Literature & History: British Slavery and its Afterlives

ENG 730X: British Slavery and its Afterlives

Wednesdays / 3:15-5:45 

1700-1898 Requirement / LSE

Course Description:

This course introduces students to the cultural histories of British slavery and abolition, and examines their reverberations in 18th and 19th century British literature and beyond. We will discuss historical topics such as enslavement in the British colonies, especially as it relates to the rise of the novel, abolition and slave narratives, slave revolts, and the rise of British empire, with an eye toward how history informs the work we do as scholars. As such, the course will be comprised of not only 18th and 19th century literature of British slavery and abolition, but also literature “post” slavery, including 21st-century literature that looks back to histories of enslavement. Through reading widely, we will work to understand the history of British slavery, how the British represented this history after abolition, and how contemporary Black writers have re-imagined or filled in the gaps of a white-dominated archive. We will read a variety of primary texts –  abolitionist pamphlets and slave narratives, novels and poetry, travel narratives and scientific writing – to gain a broad sense of how different discourses constructed race and critiqued (or reinforced) the institutions of slavery, colonialism, and white supremacy. Throughout the semester, we will connect slavery to the project of empire, thus we will pay particular attention to British relationships with the Caribbean and Africa. Through combining a variety of texts from the past and from today, this course centers Black voices and perspectives.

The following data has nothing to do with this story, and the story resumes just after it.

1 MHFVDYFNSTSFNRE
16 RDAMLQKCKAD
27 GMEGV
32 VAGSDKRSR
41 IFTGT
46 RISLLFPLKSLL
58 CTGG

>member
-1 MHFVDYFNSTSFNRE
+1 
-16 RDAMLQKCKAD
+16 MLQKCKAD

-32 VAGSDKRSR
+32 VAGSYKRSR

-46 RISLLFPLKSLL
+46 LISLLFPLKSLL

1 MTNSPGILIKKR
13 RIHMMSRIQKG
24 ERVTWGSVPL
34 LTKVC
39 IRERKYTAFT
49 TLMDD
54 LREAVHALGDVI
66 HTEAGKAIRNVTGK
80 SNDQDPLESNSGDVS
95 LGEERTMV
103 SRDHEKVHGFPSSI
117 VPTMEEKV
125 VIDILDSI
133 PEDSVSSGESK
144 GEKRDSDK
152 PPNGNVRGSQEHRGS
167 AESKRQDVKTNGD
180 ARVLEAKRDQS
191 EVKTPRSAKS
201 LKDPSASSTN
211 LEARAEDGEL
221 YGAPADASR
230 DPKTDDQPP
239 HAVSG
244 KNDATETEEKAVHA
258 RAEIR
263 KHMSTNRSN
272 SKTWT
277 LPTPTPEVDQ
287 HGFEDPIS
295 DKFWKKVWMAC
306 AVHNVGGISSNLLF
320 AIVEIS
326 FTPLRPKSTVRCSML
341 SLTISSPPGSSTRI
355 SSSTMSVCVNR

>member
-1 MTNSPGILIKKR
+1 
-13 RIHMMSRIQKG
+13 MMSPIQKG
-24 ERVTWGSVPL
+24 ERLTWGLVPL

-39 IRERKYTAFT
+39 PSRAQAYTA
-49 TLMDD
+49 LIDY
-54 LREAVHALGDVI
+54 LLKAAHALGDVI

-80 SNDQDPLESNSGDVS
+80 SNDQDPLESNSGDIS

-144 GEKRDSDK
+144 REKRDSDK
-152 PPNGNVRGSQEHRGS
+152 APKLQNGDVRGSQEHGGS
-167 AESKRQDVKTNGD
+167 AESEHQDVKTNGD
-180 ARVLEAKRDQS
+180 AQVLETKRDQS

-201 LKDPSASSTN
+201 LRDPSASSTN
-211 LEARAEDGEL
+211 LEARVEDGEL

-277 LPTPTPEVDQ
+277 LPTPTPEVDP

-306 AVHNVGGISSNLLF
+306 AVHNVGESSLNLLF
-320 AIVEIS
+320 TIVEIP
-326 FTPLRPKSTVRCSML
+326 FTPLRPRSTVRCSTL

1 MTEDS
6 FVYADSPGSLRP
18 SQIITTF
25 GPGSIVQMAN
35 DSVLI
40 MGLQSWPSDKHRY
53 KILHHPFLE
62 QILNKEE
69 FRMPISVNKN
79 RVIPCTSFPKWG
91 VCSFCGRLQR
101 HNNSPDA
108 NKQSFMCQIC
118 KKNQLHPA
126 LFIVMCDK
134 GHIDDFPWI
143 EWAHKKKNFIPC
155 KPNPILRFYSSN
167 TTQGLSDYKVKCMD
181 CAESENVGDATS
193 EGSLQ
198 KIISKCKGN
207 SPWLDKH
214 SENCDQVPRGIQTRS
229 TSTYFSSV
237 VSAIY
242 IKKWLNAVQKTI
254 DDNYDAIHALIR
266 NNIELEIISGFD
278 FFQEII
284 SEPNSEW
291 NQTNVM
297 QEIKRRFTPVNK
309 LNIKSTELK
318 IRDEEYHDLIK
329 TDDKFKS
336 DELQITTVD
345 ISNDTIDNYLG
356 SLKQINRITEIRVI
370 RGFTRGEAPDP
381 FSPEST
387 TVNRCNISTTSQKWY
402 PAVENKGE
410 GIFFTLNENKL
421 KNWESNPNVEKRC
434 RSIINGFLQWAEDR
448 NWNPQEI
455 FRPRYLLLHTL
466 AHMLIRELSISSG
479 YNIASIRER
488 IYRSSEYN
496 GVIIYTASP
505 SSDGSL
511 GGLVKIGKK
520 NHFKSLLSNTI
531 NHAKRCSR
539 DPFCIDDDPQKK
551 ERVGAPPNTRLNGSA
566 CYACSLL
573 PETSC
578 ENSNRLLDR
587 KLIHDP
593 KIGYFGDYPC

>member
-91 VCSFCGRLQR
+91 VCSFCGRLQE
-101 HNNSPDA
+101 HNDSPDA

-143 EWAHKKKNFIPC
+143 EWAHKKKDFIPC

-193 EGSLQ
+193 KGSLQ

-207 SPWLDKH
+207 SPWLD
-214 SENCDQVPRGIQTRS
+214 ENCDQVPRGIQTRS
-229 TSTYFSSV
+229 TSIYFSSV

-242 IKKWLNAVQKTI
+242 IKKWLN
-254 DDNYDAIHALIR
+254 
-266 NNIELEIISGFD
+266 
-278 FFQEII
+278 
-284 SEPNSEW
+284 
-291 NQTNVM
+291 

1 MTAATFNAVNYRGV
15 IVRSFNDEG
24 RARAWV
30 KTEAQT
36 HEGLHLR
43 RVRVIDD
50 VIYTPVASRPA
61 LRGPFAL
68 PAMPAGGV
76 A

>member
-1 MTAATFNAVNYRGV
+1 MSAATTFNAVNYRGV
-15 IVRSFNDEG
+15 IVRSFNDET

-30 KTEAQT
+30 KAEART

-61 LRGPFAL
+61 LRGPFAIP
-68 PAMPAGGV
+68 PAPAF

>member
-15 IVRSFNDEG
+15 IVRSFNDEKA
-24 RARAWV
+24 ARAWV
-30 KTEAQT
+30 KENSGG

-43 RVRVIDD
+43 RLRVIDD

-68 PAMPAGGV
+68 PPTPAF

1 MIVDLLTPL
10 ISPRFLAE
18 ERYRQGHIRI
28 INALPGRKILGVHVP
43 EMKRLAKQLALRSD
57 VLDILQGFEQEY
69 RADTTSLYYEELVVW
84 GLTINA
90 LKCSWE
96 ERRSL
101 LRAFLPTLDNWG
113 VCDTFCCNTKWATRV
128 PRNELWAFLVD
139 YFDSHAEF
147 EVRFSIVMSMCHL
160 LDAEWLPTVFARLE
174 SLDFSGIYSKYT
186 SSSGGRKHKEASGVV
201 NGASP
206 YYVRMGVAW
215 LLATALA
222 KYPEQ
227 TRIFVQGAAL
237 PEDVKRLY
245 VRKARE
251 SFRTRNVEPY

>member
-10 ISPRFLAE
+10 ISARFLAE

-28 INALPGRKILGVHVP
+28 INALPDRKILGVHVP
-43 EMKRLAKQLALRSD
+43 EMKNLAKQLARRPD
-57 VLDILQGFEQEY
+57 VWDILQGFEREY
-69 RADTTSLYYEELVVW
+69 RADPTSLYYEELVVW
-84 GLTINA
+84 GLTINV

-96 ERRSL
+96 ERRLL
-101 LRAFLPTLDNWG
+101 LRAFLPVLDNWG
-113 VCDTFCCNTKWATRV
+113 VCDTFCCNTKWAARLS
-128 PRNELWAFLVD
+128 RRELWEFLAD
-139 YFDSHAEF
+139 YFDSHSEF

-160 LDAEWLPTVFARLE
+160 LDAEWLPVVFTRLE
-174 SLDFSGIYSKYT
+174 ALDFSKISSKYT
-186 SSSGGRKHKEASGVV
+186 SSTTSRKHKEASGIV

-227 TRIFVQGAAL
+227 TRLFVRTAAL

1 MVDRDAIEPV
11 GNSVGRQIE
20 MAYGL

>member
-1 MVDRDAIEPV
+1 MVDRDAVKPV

Our course will be guided by theoretical questions and concerns emerging from recent work in Black Studies, Posthumanism, and Feminist Theory, and issues relating to humanism and dehumanization; constructions of race and racializing assemblages; alternative (non-white/western/gendered) epistemological frameworks for abolition; critiques of western humanism and liberal thought; the limits of the archive and attempts to imagine what was left out, the relationship between slavery and the Anthropocene; the afterlife of slavery; and reading beyond oppression and subjection.

This course provides an important historical grounding for our contemporary moment, and will be useful for those with the following interests (but not limited to): the politics of race and its representation; histories of slavery and colonialism; post-colonialism; Black studies; 18th and 19th century literature and history, and international cultural studies.

We will be guided by the following questions:

  • What were the racializing assemblages of the 18th and 19th centuries, and how did writers challenge these assemblages? How did they intersect with formations of science, empire, liberalism, and gender?
  • How did the institution of slavery construct varying layers of the human? What did dehumanization look like? And how did enslaved people challenge such dehumanization? How are these forms of dehumanization still with us today, and how can they help us uncover the limitations of western humanism?